The shooting is being reviewed by the Cochise County Sheriff's Office, as well as Border Patrol's own Critical Incident Team and CBP's Office of Professional Responsibility. Officials also said that incident will be reviewed by the Office of the Inspector General with the Department of Homeland Security.
"As it stands, the investigation also involves them, and that doesn't sound like an independent investigation to me."
Karns said while the sheriff's department is investigating the shooting, the involvement of OPR and Border Patrol's own investigators means that the sheriff's office investigation is not "truly independent."
"As it stands, the investigation also involves them," Karns said, "and that doesn't sound like an independent investigation to me."
"I'm also not convinced that Cochise County is truly independent—sheriff's departments, God bless them; they're still police and they tend to look out for each other," he added.
Investigators referred their conclusions to Cochise County Attorney's Office on Thursday, Capas said, leaving the decision to Cochise County Attorney Brian McIntyre.
The Tucson Sentinel sent repeated requests for comment from McIntyre and his office, but never received a response.
Karns & Karns argued that Border Patrol and CBP "have a history and culture of violence and secrecy,"adding that federal officials "must answer questions about how Border Patrol agents failed to deescalate the situation" and "why the use of force was deadly."
In March, U.S. Rep. Raúl Grijalva sent a letter to Joseph V. Cuffari, the inspector general for the Department of Homeland Security, and pushed for the watchdog to further review of what he called "unjust killings."
"It is reprehensible and unacceptable that these incidents have occurred," Grijalva wrote on March 18. "The agents responsible must be held accountable and these migrants and their families deserve justice."
Grijalva also complained that CBP has not informed Congress of fatal incidents.
CBP is required to notify the chair and ranking members of nine separate congressional committees, including five in the Senate and four in the House of Representatives. The agency has also said that it would inform the House and Senate members, who represent the district and state where the death occurred. CBP is also required to inform foreign embassies, as well as the media following the notification to Congress, according to an internal memo.
Agent told investigators Cruz-Marcos 'struck' him during scuffle, threatened to throw rock
According to details released following the shooting by CCSO and CBP, the agent was working as a member of a BP horse patrol with a partner, and the two were responding to sensors tripped by a group of about 16 people attempting to skirt through the rugged Peloncillo Mountains, about 30 miles northeast of Douglas, Ariz.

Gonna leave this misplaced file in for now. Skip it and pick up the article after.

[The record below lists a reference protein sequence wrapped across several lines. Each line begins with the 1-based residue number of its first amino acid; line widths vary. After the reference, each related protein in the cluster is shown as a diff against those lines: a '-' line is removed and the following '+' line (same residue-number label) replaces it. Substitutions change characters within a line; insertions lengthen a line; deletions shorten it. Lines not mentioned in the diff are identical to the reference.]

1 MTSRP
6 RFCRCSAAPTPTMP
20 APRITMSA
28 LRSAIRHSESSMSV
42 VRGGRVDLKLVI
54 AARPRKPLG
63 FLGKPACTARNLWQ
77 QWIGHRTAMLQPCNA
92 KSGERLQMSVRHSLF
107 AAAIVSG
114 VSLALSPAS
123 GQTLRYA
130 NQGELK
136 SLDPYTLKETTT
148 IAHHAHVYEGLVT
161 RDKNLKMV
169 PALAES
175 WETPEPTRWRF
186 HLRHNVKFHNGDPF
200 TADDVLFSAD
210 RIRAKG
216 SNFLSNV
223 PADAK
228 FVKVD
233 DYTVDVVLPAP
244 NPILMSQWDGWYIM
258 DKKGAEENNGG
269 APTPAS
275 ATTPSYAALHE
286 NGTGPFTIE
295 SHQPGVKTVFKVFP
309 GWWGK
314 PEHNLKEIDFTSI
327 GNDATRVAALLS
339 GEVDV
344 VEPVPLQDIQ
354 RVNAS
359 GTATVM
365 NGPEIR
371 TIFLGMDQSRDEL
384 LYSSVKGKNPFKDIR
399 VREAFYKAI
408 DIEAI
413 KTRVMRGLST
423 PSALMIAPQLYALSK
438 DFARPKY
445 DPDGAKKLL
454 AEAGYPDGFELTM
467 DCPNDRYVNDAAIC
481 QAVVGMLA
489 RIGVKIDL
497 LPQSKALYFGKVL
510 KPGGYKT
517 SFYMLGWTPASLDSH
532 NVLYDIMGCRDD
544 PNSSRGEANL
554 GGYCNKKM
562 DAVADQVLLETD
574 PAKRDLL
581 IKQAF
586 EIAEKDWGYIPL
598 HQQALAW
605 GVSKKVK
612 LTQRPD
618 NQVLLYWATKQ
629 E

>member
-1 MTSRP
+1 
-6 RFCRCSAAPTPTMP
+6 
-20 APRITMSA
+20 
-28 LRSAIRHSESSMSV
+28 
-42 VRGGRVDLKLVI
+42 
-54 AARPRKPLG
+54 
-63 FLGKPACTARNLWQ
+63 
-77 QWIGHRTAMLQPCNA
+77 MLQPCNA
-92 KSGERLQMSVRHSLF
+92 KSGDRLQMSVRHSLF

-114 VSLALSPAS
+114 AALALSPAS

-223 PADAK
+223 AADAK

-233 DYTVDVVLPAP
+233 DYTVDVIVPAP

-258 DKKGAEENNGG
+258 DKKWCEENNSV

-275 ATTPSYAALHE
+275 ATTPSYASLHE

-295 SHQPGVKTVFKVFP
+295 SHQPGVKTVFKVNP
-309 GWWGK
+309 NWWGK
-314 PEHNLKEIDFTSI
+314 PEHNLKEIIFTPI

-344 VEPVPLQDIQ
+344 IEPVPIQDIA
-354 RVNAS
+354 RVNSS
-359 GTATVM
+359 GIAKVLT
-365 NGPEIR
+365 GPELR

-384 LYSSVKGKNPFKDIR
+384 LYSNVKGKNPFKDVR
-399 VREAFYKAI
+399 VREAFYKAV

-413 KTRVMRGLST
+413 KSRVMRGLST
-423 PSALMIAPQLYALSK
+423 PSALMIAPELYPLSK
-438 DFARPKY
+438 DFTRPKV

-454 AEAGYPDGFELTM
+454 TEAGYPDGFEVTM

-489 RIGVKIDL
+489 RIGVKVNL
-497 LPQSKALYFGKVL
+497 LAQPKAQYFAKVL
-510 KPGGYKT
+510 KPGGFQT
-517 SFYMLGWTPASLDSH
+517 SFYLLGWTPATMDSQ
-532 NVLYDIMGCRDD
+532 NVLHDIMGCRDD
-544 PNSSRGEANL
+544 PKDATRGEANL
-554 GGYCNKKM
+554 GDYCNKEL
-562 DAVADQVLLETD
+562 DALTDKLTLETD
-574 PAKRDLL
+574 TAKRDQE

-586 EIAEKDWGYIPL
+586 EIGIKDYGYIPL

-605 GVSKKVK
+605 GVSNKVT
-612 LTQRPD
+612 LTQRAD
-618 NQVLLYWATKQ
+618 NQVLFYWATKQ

Around 9 p.m., the agents dismounted from their horses because of the rough terrain, and spotted a group of people who immediately scattered, CBP officials said.
One BP agent chased two men uphill, while the other agent chased a man downhill. The agents were able to apprehend the men, and then spotted a fourth man under a tree. That man, Cruz-Marcos, broke into a run, attempted to escape by "running downhill into a canyon," CBP said, and the agent chased him. Both the agent and Cruz-Marcos tripped and fell several times until the agent grabbed him, Capas wrote.
The agent told investigators that Cruz-Marcos turned and "struck him in the left shoulder" and his fist glanced the agent’s cheek. The agent tackled Cruz-Marcos, who went face down in a crouch with his hands under his body, and he refused to "changed his position," Capas wrote. "The scuffle reportedly continued" and the man "threw his elbow backwards into the agent" and managed to get up, she said.
The autopsy showed that Cruz-Marcos had a bruise on his right check and neck, as well as a cut on his scalp.
Cruz-Marcos, Capas wrote," then ran approximately six feet away before picking up a large rock and turning back towards the agent making a throwing motion with the hand that held the rock."
The agent told investigators that he "fired his weapon an unknown number of times as he was in fear for his life and safety," Capas wrote.
The Pima Medical Examiner's Office confirmed last week that Cruz-Marcos died as a result of "multiple gunshot wounds."
The second agent ran to his partner, and found the man on the ground. The agents requested medical assistance, but determined that Cruz-Marcos was dead. As they waited, additional agents, including members of Border Patrol’s Search, Trauma, and Rescue Team and a Border Patrol paramedic, arrived at the scene, CBP said. While searching the surrounding area, Border Patrol agents apprehended two additional undocumented migrants who were part of the same group, the agency said.
By 10 p.m., Border Patrol officials alerted the Cochise County Sheriff's Office to the incident, officials said.
The incident echoes several shootings in Cochise County involving Border Patrol agents.